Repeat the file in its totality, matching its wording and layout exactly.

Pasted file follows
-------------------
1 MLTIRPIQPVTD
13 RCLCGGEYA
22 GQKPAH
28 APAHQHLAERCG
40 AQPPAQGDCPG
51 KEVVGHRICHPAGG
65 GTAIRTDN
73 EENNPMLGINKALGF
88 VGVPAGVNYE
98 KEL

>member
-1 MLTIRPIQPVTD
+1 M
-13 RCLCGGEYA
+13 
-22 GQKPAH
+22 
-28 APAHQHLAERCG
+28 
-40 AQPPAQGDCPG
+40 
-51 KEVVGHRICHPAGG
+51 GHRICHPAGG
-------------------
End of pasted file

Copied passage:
1 MLTIRPIQPVTD
13 RCLCGGEYA
22 GQKPAH
28 APAHQHLAERCG
40 AQPPAQGDCPG
51 KEVVGHRICHPAGG
65 GTAIRTDN
73 EENNPMLGINKALGF
88 VGVPAGVNYE
98 KEL

>member
-1 MLTIRPIQPVTD
+1 M
-13 RCLCGGEYA
+13 
-22 GQKPAH
+22 
-28 APAHQHLAERCG
+28 
-40 AQPPAQGDCPG
+40 
-51 KEVVGHRICHPAGG
+51 GHRICHPAGG